How a Portrait can Help you in Grieving for Pet loss - FlowerPup

How a Portrait can Help you in Grieving for Pet loss

As you may know, Flowerpup was born to help other people who are grieving for pet loss to make peace with their grief through art.

Colors and flowers are two of the basic tools that I work with every day. And they always help me find the right chromatic harmonies depending on the animal I am focusing on.

grief after loss

Grieving for Pet loss

A portrait of a lost loved one can help you in the grieving process in several ways.

Firstly, it can help you seal the pain with a meaningful gesture and serve as a sweet reminder for years to come.

A customized portrait is a tangible reminder that someone who was important to you once existed and that their memory lives on with you... Beyond their soul.

Secondly, it can help you move on with life after their passing, serving as inspiration to keep going. Having something that reminds us of someone we love can help us face what is ahead of us without feeling like we are forgetting or completely letting go of them.

Third, it is a way to keep the loved one close to you. You can choose to put it on a dresser, hang it in your hallway, living room, or any other place you deem appropriate. And You could even keep it in your truck if you have one, like Carlo did!

You heard that right! Carlo was so lost without his Sally that he kept her portrait on his truck, where he spent most of his workdays.

“Death ends a life, not a relationship.” – Jack Lemmon

When grief After loss Is too Strong and You risk Falling

Grieving for pet loss can be so strong that it makes us feel trapped in a loop of fear and sadness. In these moments, it can be difficult to find the strength and courage to move forward.

I myself, with the loss of Argo, spent months locked up at home without leaving... I felt completely lost, afraid of living a life without him.

And I think you have felt this sensation too, if like me, you had to face the loss of your furry friend...

The worst effect of fear is that it risks blocking any attempt to take action towards a situation we feel we have no control over.

How can we get out of this situation?

pet loss grief

How to Overcome fear of Grieving for Pet loss By turning It into Courage

Thinking of eliminating fear from our lives would be not only impossible but also extremely harmful.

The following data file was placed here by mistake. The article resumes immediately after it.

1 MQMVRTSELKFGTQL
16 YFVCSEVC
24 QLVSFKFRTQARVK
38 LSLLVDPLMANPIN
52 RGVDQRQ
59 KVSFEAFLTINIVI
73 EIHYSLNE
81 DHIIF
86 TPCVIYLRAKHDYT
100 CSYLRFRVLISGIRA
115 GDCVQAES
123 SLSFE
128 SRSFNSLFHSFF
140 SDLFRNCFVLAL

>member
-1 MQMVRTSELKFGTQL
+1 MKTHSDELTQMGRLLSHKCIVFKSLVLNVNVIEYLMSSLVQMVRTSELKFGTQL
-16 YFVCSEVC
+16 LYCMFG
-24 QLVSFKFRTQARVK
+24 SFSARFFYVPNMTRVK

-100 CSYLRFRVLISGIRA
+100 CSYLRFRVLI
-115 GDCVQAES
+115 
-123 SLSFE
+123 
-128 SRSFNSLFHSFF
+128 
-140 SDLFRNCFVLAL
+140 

Fear, in fact, is the mechanism predisposed by nature for our survival. It is our alarm bell that makes us understand that something is wrong and that we need to remedy it.

But in nature, there is no courage. We have to find it ourselves to move forward, day after day, despite everything.

We become courageous only when we face and overcome our fear.

And only those who fear can have courage.

3 Tips to Become braver and Overcome pet loss grief

1. Recognize your Fear

Recognizing and accepting fear allows us not to remain stuck and to turn it from a limit into a resource.

2. Face its Sensations

Only by facing fear can we deal with it and learn to tame it. If we don't, by denying or repressing it, the risk is that fear will turn into panic or paralyze us.

Only if we face our fears, they become less threatening.

3. Don't avoid What scares You

Avoiding mistakes is the biggest mistake.

It is only by making mistakes that we grow.

It is by falling that we learn to get up

and it is by making mistakes that we learn to do better.

Every time you realize that you are avoiding making mistakes, remember that by doing so, you are feeding your fear and strengthening your inability.

And in the long run, you would end up building around you a prison that would become increasingly difficult to dismantle.

Avoiding what scares you may reassure you on one hand... But it doesn't make you stronger. Rather it helps you build a sense of helplessness, that conviction of not having enough resources to deal with external events.

But you are not helpless... You are brave, remember that.

cat portraits

Pet memorial Portraits to Give you Courage

Do you believe that a portrait can change the world? I can't say, but what I can say is that a portrait, actually many of them, have changed my world.